Hey, you’re the Mets. You don’t fool around by stalling. You have an idea of what you need to do and just do it.

 

Jul 22

Tejada Shining At Most Important Time

In 2012, the Mets’ first year without Jose Reyes as their shortstop, they gambled on Ruben Tejada. Nobody thought Tejada could duplicate Reyes’ dynamic style of play, but if he would give them something offensively, with his defense they could live with him.

TEJADA: Coming through. (AP)

TEJADA: Coming through. (AP)

Tejada was superb that season hitting .289 with a .333 on-base percentage. In fact, the Mets thought so highly of Tejada, at that time manager Terry Collins believed he could be the leadoff hitter the team so desperately needed.

Sure, the window is small, but since reshuffling their infield by putting Tejada to short, Wilmer Flores to second and Daniel Murphy to third, Tejada has produced. Maybe he has produced to the point where Collins might revisit the leadoff hitter idea, which could move Curtis Granderson‘s bat to the middle of the order.

Tejada worked his at-bat in the ninth the way he played in 2012. Tejada had a superb eight-pitch at-bat against Tanner Roark by fouling off five pitches before a RBI single to right that extended his hitting streak to nine games.

Can this last? Tejada is hitting .333 since July 3 to raise his average from .236 to .254.

Again, Tejada’s window has been small, but for now at least shortstop doesn’t have the same sense of urgency, and last night he and the Mets were fun to watch.

 

Jul 21

Memo To Alderson: It Might Already Be Too Late For A Trade

Roughly a week prior to the All-Star break, in reference to the Mets’ dismal offense I wrote Michael Cuddyer should be placed on the disabled list and GM Sandy Alderson consider promoting outfielder Michael Conforto.

ALDERSON: Time is ticking away. (AP)

ALDERSON: Time is ticking away. (AP)

As the Mets prepared for their fifth game in what they said is a critical point to their season, Cuddyer was out of the lineup against Washington and Conforto remains in the minor leagues. However, Cuddyer appeared in Tuesday’s game as a pinch runner, which is a gamble because if he is disabled, the Mets would have to back-date it to tonight.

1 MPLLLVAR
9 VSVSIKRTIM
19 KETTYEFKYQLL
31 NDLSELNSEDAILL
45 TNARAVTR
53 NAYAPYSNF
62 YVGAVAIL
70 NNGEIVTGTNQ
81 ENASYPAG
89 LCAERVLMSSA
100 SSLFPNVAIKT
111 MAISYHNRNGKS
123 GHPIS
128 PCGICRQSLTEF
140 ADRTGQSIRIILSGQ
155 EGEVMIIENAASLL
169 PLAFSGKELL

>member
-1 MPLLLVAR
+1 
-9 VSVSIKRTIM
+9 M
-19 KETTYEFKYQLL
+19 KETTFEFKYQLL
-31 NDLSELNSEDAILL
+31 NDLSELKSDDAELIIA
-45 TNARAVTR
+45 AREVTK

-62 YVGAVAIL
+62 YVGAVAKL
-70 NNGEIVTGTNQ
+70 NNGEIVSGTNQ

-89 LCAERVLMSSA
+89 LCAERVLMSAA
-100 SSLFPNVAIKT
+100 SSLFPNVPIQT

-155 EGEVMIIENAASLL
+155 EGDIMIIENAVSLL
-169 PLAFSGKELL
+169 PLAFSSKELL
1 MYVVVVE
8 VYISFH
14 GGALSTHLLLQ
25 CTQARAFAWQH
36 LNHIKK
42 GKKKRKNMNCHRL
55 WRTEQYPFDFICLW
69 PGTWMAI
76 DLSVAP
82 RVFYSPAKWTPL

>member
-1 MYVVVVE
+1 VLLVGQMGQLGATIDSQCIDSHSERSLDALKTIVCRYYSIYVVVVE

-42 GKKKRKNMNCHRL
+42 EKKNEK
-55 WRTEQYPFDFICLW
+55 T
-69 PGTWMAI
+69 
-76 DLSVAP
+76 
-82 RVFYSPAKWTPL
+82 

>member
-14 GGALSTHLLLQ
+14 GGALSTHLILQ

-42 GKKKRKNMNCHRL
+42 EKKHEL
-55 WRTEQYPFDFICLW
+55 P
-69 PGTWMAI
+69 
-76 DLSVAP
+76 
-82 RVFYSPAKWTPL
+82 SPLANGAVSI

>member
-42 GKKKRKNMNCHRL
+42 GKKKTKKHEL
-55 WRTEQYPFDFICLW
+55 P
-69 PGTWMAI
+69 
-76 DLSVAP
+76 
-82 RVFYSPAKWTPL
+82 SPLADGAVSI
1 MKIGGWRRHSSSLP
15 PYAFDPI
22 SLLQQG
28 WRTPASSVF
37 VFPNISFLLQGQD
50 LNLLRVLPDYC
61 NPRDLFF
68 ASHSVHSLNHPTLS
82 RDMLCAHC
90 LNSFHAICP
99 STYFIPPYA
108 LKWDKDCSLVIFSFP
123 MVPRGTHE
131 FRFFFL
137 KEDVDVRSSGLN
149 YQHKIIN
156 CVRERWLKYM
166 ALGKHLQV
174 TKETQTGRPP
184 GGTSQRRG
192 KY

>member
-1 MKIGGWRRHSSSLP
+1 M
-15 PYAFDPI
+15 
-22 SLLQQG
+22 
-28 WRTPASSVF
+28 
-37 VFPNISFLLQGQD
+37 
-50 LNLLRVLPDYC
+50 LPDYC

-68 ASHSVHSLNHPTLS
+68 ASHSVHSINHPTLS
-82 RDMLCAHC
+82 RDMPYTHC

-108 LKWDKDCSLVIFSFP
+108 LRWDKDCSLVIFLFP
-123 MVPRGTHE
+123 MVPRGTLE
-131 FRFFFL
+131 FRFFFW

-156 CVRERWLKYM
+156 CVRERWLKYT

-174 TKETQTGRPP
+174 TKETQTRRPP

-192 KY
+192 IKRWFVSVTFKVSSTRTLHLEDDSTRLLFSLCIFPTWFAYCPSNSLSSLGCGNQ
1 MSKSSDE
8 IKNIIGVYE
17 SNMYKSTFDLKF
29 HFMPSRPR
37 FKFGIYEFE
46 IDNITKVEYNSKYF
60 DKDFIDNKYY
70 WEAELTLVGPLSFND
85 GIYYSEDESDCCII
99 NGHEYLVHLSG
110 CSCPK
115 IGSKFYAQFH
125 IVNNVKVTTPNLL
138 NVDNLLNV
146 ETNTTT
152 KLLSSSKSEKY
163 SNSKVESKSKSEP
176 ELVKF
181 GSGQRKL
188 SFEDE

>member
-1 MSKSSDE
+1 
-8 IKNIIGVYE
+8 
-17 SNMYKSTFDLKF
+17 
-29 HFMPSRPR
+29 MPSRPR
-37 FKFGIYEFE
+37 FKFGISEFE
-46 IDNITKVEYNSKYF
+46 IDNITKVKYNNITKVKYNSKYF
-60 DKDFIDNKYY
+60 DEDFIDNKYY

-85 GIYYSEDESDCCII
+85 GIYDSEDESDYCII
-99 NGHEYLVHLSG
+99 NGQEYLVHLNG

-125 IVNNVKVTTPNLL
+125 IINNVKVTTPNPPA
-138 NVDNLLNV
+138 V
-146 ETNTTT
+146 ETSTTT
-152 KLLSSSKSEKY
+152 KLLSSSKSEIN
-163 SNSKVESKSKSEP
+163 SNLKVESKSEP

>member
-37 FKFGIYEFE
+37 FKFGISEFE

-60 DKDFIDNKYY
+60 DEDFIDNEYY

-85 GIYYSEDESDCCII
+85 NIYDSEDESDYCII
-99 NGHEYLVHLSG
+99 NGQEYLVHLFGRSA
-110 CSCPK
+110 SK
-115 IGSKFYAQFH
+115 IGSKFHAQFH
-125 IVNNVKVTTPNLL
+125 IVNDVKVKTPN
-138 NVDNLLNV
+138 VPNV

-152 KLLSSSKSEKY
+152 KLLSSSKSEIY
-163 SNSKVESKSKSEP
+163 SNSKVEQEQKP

The players most linked to the Mets are San Diego’s Justin Upton and Milwaukee’s Carlos Gomez – whom the Mets traded in the Johan Santana deal – and Gerardo Parra.

Of course, there’s a difference between mulling and doing something.

Upton could be a rental, with Gomez more costly because he’s not a free agent after this season. Getting Gomez might mean losing Juan Lagares, which shouldn’t be a problem. Several days ago I wrote Lagares wasn’t panning out, so losing him is no big deal to me. He’s certainly not a deal breaker. After all, in five or six years they could trade for him back.

As the July 31 trade deadline approaches, Alderson – the game’s smartest general manager, according to his biography – should be coming to the realization the asking price for a hitter is escalating, simply because teams know the Mets are desperate. The Mets have no leverage in trade talks because they have too many rigid parameters. Alderson has a long list of untouchables; is not willing to give up any top prospects; and has budget restraints.

Basically, he wants something for nothing.

Alderson made it clear he won’t deal from the group of Matt Harvey, Jacob deGrom, Noah Syndergaard and Steven Matz. Jon Niese stepped it up in the wake of the Matz injury, Harvey’s slump and Bartolo Colon‘s collapse.

Teams have no interest in Colon or Dillon Gee, and frankly because Niese is pitching well I would be reluctant to give him away for a rental. I wouldn’t mind Upton, but would want to discuss an extension first. If that could be worked out, I would include Niese.